US meat giant Pilgrim’s Pride has completed a turnaround of the former Tulip, with the pork supplier bouncing back into the black for the first time in several years, according to newly filed accounts.
The company rebranded as Pilgrim’s UK last August following its £290m takeover by the JBS-owned group in 2019.
Tulip had made heavy losses for four years in a row under previous owner Danish Crown as it struggled to battle volatility in the pork market alongside the loss of major supermarket contracts. Hundreds of jobs were lost as Danish Crown launched a cost-cutting programme in 2018.
In the first full year under Pilgrim’s ownership, the UK business returned to a profit thanks to an acceleration of the turnaround plan started by Danish Crown.
Pilgrim’s introduced strategic reforms, which have included rebalancing the number and type of pigs owned and processed by the business, and restructuring operations, including a double-digit percentage reduction in headcount and the closure of unprofitable sites.
The management team also brought in measures to reconnect different areas of the business and ensure increased synergies and efficiencies.
Operating profits before exceptional items totalled £10.3m in the 15 months ended 31 December 2020, compared with losses of £17m in 2019, £38m in 2018, £36m in 2017 and £22m in 2016.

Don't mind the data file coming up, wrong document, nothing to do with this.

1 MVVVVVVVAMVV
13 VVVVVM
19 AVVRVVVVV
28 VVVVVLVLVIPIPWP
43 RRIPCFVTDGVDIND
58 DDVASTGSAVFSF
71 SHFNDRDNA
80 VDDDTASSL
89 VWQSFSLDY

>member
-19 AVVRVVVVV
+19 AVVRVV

The improvement in performance was driven by “robust demand” in the retail channel as consumer demand in supermarkets boomed during the pandemic, partially offset by reduction in foodservice, while pork exports, especially to China, continued to be strong.
Pilgrim’s UK generated revenues of £1.3bn in the 15-month period, up from £1.1bn in the 12 months ended 30 September 2019, with the new owners adjusting the financial year end to fit the calendar year. On an annualised basis, turnover was slightly down on the prior year.
The strategic reforms have left the business “well placed” for ongoing growth, but the sector continued to face a number of major challenges in 2021, the group said.
Pilgrim’s UK CEO Andrew Cracknell added: “The steps we’ve taken to restructure and refocus the business have given us a strong foundation to navigate the significant headwinds currently facing the sector, and deliver ongoing and sustainable growth.”